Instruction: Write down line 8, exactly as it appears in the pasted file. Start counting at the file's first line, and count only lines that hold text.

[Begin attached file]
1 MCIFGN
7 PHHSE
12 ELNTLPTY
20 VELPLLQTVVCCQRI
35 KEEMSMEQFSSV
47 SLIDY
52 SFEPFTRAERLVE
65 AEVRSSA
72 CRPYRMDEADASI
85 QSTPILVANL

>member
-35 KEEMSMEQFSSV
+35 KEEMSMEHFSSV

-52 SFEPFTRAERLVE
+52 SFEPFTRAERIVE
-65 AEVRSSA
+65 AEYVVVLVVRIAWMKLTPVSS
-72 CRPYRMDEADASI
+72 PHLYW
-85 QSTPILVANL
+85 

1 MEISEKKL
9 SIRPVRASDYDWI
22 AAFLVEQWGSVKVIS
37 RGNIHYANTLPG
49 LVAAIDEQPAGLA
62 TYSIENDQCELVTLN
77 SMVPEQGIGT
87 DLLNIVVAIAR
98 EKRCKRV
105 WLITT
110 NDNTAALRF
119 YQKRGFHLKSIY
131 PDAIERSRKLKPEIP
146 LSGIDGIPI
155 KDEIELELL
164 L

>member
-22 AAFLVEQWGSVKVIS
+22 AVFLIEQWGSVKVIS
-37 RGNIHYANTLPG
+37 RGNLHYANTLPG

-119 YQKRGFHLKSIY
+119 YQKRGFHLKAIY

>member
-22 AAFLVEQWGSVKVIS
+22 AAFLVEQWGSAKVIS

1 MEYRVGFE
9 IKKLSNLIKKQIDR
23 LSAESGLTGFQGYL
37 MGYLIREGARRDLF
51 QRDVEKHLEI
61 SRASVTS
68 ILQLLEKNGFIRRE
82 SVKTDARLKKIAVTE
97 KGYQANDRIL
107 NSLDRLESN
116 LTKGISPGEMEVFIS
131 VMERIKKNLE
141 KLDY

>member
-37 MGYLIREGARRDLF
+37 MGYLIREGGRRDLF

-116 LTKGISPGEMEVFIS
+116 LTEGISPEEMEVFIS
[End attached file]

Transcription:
65 AEVRSSA